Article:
Steve Simon — the man who took on China and became sport’s bravest administrator


For Billie Jean King, he is “on the right side of history”. Martina Navratilova has called him “brave [for putting] principle above money.” And John Millman believes his “strong stance” shows there are “far bigger things in the world than a game of tennis.”

It is vanishingly rare for a sports administrator to be the target of such lavish and unwavering praise, but Steve Simon – the CEO of the Women’s Tennis Association – has always dared to be different. And in choosing to not only publicly denounce China over their treatment of the former world No1 doubles player Peng Shuai, but also suspend staging tournaments in the country, he has staked a claim to be arguably the bravest administrator in world sport.

It is certainly the strongest stance a sport has taken against China, and a stark contrast to the IOC’s Thomas Bach, who has been accused of being complicit in the crisis after insisting Peng was “fine” and wanted privacy, ahead of the Winter Games in Beijing next February.

Simon’s values will come at a price. China is the most lucrative marketplace for the women’s game, and withdrawing from the country could cost hundreds of millions of dollars. It also represents a personal hit: the most significant impact of his six years since taking the job at the WTA has been the expansion into Asia and specifically China, prompted in part by two-time major champion Li Na pushing the profile of the sport in the country.

In 2019 Simon negotiated the deal that moved the WTA Finals to Shenzhen for the next decade, and around 10 WTA tournaments were due to be held in China next season. Pre-existing human rights issues – including the alleged detention of millions of Uyghur Muslims – were not prioritised at the time, a point which does leave Simon open to accusations of hypocrisy, but Peng’s case has hit too close to home.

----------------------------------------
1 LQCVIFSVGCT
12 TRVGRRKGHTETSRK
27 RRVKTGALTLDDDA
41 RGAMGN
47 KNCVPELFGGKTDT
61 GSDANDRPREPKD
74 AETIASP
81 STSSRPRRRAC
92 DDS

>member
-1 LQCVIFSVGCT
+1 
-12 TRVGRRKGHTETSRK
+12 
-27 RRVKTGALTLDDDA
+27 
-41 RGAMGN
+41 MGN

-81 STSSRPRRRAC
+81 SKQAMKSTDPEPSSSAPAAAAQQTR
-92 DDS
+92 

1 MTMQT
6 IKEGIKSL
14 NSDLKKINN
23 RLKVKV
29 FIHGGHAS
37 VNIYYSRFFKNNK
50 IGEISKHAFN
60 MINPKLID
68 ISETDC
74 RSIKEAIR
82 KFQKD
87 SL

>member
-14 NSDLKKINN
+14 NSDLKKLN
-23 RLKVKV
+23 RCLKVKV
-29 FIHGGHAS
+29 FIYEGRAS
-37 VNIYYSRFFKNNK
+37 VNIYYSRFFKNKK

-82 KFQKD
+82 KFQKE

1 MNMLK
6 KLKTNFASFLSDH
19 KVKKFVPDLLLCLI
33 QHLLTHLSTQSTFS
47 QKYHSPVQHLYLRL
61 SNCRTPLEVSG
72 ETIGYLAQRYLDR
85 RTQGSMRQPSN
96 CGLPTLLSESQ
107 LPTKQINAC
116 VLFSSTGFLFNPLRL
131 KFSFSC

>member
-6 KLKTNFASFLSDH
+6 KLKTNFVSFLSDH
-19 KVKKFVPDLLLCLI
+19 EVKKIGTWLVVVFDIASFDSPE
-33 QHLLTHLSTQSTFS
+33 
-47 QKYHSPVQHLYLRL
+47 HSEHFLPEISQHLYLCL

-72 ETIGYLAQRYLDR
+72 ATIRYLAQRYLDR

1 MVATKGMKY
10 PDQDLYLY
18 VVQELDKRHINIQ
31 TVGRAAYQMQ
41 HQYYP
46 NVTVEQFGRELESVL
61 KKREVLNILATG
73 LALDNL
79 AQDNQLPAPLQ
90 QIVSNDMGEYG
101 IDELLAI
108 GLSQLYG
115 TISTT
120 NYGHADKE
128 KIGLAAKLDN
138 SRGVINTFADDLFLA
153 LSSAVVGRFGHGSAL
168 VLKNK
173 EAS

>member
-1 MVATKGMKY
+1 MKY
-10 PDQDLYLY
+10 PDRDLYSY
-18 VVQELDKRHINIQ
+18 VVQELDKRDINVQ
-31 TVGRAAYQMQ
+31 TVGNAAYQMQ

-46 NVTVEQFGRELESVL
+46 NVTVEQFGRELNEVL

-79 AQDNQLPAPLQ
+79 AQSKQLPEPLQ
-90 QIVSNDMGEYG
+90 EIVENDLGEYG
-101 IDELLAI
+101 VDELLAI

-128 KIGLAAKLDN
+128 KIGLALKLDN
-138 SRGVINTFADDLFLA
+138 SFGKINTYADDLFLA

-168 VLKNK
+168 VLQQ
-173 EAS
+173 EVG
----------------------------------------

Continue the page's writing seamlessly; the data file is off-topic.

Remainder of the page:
Through it all, however, Simon – whose bookish appearance makes him an unlikely campaigning warrior – has kept the conversation firmly centred on Peng, rather than the chance of the WTA’s income tumbling.

“I can only imagine the range of emotions and feelings that Peng is likely going through right now,” Simon said on Wednesday. “I hope she knows that none of this is her fault, and that we remain very proud of her extreme courage that she’s shown through this. 

“But the one thing that we can’t do is walk away from this, because if we’re walking away from the key elements — which is obviously not only her well-being, but the investigation — then we’re telling the world that not addressing sexual assault with respect to the seriousness it requires is OK, because it’s too difficult. And it’s simply something that we can’t let happen.”

Putting his players first, whatever the political damage, has been a feature of Simon’s career. Prior to taking charge of the WTA in 2015, he spent over a decade as tournament director for Indian Wells in California, the largest tennis event outside of the majors.


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